... I spy honeysuckle and hibiscus, privet and elm, Euonymous and ivy, sedge and virginia creeper, and, of course, Vox, my weedy-yard-loving terrier-chihuahua who knows all the best chase-able creatures hide back here ...
See, now, how stunted those boxes of crayons made our seeing, making us believe that ‘spring green’ was a single shade? That one has more lemon, that one is friendlier to the dusty blues, this one is a shade of turtle that a child would draw, this other is more authentic to oozing pond life. Basic biology books make out in their line drawings like all cotyledons are a stem’s first globular rounds, but this one looks like a lily pad, that one the tip of a cherub’s arrow. Amongst the burgeoning leaves, some are waxy, some have downy fluff, some are slick, some deeply veined.
These are already becoming lobed, those are already developing little tendrils. From the infinite mass and still-slightly-sickening riot of non-planted green I come to individuate numerous offender-specimens I can more or less name, another dozen I’ll have to photograph for looking up later, and, admittedly, a handful more I am now a sucker for, and will let them be.
Some of the most common definitions of "weed":
¥ ... is a misplaced plant, or a plant in the wrong place ...
¥ ... is an unappreciated plant, or an undervalued plant ...
¥ ... a wild plant growing where it is not wanted ...
¥ ... an unwanted plant, or an undesirable plant ...
"What is a weed? I have heard it said that there are sixty definitions. For me, a weed is a plant out of place. Or, less tolerantly, call it a foreign aggressor, which is a thing not so mild as a mere escape from cultivation, a visitor that sows itself innocently in a garden bed where you would not choose to plant it."
--Donald Culross Peattie, Flowering Earth (Trinity University Press, 2013).
“We habitually think of weeds as invaders, but in a precise sense they are also part of the heritage or legacy of a place, an ancestral presence, a time-biding genetic bank over which our buildings and tinkerings are just an ephemeral carapace. I still hoick them up when they get in my way, but it’s a capricious assault, tinged with respect and often deflected by a romantic mood.”
-- Richard Mabey, Weeds: In Defense of Nature’s Most Unloved Plants (New York: Harper-Collins, 2010), 183.
“Weeds, those vagrant plants, those wanderers, the uninvited … they have an infinite capacity to heal the earth, to heal our bodies, and maybe just heal our souls too.”
-- Gareth Richards, Weeds: The Beauty and Uses of 50 Vagabond Plants (London: Royal Horticultural Society and Welbeck Publishing Group, 2021, 7.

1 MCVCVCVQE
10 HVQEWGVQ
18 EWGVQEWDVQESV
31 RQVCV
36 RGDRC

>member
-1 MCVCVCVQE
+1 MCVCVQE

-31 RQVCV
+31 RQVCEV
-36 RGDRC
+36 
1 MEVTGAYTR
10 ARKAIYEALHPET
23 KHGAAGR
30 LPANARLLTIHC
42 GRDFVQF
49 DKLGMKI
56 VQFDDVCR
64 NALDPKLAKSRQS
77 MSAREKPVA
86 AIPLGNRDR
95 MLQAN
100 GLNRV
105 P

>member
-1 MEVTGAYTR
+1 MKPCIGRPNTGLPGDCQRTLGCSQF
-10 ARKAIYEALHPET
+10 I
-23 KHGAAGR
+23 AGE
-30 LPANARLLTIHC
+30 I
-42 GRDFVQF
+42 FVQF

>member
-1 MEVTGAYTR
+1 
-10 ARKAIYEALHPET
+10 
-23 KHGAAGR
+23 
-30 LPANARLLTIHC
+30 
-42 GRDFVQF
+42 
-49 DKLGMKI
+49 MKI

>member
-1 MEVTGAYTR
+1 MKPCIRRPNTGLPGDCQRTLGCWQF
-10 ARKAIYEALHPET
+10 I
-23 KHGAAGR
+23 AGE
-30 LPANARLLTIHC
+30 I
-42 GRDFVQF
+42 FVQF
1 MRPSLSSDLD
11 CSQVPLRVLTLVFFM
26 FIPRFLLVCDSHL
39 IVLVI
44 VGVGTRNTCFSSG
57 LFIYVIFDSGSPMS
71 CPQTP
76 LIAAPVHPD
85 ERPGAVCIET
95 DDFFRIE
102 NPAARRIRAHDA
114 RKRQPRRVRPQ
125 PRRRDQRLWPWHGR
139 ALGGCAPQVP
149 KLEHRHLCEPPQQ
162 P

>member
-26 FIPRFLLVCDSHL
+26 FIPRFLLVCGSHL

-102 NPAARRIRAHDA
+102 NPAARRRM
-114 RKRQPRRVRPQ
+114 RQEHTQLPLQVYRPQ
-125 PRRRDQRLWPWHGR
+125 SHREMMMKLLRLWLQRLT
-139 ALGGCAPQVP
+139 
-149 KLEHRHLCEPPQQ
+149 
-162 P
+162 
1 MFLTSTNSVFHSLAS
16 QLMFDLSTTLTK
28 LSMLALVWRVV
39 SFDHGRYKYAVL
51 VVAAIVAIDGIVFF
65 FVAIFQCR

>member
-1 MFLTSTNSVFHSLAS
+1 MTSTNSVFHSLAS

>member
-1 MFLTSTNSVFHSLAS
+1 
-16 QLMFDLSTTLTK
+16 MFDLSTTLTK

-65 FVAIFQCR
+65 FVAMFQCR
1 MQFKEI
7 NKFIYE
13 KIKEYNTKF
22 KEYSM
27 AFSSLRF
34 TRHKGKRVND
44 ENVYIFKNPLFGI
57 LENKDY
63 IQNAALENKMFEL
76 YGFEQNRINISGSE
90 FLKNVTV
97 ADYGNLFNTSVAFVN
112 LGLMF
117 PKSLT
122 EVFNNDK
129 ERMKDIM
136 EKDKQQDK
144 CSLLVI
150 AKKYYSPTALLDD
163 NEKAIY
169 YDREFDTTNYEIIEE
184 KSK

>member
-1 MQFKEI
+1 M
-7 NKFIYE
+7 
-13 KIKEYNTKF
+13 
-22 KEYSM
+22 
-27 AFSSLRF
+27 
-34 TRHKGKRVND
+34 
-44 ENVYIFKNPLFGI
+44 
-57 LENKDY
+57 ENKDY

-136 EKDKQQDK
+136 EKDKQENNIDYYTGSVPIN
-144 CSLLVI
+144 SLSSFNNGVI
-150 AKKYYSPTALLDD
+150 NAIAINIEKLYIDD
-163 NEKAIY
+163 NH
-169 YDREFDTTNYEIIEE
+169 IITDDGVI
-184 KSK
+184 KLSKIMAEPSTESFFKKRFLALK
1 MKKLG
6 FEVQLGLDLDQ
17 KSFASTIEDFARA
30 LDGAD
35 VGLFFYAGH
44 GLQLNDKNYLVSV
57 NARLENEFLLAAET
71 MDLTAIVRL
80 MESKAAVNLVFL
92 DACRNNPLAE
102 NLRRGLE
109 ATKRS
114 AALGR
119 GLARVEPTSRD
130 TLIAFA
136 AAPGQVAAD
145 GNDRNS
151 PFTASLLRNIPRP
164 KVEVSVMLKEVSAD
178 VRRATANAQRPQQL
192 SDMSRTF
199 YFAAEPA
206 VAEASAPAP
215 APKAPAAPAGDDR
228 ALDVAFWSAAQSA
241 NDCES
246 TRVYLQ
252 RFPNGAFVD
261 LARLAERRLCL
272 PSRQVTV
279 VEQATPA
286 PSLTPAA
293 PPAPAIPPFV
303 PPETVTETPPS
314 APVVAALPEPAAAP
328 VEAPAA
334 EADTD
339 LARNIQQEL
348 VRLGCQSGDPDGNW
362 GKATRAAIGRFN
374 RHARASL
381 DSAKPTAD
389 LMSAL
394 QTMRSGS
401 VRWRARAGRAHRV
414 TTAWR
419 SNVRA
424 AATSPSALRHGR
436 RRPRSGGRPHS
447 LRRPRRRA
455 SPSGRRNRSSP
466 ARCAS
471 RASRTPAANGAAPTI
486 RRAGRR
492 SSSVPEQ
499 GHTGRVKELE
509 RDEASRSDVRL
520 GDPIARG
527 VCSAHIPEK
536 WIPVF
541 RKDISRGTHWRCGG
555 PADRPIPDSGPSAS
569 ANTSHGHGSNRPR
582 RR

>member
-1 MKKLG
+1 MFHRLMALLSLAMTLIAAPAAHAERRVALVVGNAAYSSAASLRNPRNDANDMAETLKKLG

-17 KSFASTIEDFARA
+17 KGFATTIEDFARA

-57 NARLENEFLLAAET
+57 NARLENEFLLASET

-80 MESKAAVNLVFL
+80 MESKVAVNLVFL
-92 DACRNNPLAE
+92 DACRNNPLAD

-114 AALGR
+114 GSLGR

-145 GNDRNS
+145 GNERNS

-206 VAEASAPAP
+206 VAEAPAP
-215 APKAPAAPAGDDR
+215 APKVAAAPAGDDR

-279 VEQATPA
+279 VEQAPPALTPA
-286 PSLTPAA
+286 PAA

“Look everywhere, and you will find wild plants in places so unlikely and so unfriendly to growth that you can only be amazed at the toughness and vigor of the plants that survive in the rubble, in the cluttered ‘gardens’ of their own making.”
-- Anne Ophelia Dowden, Wild Green Things in the City: A Book of Weeds (New York: Thomas Y. Crowell Co., 1972), 2.
“A man’s nature runs either to herbs or weeds; therefore let him seasonably water the one, and destroy the other.”
--Francis Bacon (1561–1626), “XXXVIII: Of Nature in Men,” in Essays, Civil and Moral (The Harvard Classics: 1909–14), available --HERE--.
“Weeds are everywhere. We may try to bend nature to our will, but on the peripheries of herbicide-drenched fields, squeezed between paving slabs and seeded into the crevices of city walls, these often disregarded plants grow and prosper. They are the tough underclass of the plant world, bullying their way into drainage systems, poisoning meadowland, stealing essential nutrients and taking a stranglehold on plants we deem legitimate. Yet in those far-flung places where wilderness remains we often do not bother to consider weeds at all. And they require our attention. Weeds exist only in relation to ourselves.”
--Nina Edwards, Weeds (London: Reaktion Books LTD, 2015), 7.
Top, l-to-r: tomato; lemon balm; amaranth (in a pot of blueberries).
Middle, l-and-r: cucumber and summer squash in perennial garden beds.
Bottom, l-to-r: oak (possibly a southern red) seedling in ivy; (top middle) another summer squash & (bottom middle) a white oak seedling in ivy; a malva hiding beneath hydrangea.